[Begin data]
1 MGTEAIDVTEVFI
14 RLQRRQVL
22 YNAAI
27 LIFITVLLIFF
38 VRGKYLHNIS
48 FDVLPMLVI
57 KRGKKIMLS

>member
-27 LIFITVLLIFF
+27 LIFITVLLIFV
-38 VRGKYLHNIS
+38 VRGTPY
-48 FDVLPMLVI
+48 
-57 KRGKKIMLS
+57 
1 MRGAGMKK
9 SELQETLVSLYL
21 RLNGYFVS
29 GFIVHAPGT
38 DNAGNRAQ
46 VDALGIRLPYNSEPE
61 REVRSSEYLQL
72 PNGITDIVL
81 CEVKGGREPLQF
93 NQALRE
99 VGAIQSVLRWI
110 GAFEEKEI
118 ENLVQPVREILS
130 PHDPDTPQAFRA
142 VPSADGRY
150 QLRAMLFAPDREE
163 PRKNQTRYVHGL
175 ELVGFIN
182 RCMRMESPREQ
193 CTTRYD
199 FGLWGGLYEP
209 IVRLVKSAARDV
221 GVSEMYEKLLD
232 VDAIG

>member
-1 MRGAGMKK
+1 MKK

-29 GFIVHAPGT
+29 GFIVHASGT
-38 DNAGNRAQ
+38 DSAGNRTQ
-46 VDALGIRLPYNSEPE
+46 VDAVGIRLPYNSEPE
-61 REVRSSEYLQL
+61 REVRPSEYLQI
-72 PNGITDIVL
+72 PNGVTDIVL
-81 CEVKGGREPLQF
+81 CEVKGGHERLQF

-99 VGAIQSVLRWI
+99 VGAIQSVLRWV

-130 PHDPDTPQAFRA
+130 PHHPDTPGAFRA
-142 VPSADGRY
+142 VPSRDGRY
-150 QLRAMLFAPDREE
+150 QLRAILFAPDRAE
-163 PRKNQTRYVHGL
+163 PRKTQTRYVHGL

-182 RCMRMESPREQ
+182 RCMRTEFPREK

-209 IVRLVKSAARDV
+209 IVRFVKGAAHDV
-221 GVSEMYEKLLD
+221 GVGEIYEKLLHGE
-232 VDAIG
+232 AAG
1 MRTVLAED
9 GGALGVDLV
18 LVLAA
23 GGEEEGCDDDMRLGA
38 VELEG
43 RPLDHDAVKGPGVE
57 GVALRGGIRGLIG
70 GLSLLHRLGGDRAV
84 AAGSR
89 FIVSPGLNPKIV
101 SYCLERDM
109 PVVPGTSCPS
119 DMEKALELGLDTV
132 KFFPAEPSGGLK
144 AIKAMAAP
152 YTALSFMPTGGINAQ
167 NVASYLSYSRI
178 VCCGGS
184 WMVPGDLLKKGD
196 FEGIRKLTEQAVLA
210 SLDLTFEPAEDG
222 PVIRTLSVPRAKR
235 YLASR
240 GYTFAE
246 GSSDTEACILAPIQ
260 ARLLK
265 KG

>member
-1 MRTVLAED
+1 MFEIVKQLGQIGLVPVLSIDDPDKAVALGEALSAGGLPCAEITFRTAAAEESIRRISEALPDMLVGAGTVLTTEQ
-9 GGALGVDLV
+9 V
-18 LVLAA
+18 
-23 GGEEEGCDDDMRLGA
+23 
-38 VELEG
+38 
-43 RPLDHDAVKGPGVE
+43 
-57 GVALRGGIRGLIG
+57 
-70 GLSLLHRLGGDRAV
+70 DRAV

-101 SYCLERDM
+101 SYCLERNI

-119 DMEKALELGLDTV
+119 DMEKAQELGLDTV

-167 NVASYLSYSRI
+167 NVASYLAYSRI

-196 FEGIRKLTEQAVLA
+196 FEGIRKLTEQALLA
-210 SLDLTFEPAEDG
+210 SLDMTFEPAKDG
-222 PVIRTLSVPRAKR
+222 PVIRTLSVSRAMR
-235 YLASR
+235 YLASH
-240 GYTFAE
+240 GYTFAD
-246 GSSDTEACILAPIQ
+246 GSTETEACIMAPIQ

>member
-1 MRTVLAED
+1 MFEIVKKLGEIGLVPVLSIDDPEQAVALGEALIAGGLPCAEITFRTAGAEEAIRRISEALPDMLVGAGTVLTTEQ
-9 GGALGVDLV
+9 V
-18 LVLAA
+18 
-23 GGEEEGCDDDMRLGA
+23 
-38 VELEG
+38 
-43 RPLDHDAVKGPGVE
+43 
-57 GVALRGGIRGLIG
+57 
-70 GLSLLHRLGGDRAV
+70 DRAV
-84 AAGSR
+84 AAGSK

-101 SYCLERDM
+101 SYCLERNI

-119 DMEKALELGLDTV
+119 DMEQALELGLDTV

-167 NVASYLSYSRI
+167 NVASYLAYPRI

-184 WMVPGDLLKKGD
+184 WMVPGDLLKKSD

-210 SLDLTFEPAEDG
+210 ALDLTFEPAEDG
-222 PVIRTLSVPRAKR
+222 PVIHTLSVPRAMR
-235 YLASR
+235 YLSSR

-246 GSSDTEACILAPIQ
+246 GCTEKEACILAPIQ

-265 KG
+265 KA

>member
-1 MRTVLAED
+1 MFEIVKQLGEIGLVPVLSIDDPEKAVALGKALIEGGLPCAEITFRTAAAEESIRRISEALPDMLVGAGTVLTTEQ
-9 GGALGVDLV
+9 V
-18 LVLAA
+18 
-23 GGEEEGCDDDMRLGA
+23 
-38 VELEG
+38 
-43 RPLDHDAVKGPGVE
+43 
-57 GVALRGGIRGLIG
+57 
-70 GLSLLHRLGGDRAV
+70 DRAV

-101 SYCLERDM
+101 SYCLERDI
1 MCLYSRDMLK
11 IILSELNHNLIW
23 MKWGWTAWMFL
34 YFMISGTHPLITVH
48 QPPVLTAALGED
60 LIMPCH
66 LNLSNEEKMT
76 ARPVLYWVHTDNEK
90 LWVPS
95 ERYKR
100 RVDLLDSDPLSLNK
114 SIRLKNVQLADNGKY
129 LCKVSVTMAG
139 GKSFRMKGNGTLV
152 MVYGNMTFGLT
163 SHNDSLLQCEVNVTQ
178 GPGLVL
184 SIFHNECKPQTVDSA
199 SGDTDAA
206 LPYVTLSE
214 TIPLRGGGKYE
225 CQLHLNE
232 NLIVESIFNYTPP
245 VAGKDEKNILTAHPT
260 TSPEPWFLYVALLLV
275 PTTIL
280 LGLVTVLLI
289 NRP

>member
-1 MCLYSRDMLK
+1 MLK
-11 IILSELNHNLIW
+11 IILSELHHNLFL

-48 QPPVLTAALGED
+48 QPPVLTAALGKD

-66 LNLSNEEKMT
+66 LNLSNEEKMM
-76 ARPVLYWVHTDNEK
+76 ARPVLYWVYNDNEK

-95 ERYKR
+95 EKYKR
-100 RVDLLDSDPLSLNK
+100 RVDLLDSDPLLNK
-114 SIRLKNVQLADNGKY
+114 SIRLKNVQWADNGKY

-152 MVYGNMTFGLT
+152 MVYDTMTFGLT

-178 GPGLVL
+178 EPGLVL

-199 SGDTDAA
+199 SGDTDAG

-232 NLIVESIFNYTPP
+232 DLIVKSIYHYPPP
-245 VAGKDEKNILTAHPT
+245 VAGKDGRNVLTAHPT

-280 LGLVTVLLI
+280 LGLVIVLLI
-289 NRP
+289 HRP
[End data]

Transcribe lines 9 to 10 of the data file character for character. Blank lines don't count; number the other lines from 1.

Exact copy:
-27 LIFITVLLIFF
+27 LIFITVLLIFV